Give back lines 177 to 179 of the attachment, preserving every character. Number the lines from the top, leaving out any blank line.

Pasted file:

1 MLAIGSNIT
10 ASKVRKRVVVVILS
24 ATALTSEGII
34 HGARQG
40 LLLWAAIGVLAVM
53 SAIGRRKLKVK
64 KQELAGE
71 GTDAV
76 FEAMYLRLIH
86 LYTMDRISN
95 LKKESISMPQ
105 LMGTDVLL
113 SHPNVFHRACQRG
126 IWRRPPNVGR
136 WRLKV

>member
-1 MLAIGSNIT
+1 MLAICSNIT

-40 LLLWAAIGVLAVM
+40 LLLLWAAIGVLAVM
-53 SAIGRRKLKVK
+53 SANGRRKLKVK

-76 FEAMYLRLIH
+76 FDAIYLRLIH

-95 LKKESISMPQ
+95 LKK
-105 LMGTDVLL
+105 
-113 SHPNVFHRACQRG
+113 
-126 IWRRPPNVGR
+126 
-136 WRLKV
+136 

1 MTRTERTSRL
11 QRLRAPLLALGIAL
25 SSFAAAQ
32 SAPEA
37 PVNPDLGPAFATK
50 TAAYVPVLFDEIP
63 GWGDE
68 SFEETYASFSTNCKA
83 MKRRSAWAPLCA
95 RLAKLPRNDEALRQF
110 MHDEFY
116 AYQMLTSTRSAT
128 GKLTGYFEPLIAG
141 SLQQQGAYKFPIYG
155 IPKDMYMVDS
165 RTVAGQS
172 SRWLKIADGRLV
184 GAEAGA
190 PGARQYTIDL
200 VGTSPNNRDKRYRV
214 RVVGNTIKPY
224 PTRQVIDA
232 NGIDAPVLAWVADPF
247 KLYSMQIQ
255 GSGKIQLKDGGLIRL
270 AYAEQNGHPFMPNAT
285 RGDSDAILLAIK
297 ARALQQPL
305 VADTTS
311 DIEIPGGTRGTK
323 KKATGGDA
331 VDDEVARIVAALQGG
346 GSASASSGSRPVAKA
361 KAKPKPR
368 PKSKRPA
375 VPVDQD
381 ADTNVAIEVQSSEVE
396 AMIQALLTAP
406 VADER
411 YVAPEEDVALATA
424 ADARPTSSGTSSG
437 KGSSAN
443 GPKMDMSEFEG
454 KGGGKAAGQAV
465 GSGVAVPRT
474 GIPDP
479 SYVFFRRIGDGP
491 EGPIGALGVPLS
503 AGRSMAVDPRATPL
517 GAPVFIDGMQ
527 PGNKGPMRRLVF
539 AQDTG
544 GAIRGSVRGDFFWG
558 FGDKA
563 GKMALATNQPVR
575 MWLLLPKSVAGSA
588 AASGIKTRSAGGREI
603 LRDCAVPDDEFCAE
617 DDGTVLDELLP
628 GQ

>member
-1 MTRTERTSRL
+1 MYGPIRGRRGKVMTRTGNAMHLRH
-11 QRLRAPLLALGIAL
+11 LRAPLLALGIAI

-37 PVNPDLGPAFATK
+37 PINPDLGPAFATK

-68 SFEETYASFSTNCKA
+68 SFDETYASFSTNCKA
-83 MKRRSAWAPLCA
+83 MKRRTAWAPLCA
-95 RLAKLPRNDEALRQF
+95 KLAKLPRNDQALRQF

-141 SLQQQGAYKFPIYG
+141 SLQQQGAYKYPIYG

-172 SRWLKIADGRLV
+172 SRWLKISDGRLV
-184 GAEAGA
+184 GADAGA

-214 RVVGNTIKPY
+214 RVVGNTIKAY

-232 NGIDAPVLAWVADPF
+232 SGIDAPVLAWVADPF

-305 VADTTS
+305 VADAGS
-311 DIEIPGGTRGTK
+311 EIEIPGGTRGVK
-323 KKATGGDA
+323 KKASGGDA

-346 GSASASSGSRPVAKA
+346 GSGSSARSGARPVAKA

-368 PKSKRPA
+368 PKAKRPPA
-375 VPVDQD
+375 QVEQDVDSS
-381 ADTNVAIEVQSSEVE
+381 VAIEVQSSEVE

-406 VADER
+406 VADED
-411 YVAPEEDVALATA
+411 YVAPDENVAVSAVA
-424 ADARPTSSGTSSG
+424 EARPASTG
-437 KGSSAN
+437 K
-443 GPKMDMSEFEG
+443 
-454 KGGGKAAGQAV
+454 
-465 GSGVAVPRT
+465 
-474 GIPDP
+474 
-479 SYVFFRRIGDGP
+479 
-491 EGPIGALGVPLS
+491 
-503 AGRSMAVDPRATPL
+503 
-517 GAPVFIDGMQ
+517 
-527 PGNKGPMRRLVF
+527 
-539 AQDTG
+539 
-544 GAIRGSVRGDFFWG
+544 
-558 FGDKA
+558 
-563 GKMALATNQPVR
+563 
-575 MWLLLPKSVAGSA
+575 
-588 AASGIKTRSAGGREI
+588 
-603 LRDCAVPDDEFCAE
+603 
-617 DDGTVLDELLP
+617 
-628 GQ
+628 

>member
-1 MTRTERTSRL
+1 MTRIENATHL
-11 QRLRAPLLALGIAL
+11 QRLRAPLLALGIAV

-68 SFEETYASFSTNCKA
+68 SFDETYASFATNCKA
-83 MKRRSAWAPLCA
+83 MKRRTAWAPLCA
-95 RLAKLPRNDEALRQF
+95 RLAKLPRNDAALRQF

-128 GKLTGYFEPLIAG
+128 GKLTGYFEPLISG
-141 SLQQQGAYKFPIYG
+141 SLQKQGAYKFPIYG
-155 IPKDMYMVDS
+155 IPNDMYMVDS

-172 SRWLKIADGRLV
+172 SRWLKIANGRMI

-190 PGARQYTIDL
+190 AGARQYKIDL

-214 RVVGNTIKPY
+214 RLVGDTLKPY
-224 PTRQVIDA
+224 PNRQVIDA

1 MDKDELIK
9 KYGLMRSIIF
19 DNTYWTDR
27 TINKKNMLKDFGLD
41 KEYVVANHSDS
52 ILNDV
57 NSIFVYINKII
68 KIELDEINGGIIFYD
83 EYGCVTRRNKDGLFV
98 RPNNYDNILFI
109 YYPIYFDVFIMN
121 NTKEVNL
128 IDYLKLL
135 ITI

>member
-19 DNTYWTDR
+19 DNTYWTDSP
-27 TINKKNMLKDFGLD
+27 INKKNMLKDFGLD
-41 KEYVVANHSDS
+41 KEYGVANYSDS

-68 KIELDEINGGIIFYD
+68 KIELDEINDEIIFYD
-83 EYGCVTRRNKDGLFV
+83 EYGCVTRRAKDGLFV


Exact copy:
-1 MTRTERTSRL
+1 MTRIENATHL
-11 QRLRAPLLALGIAL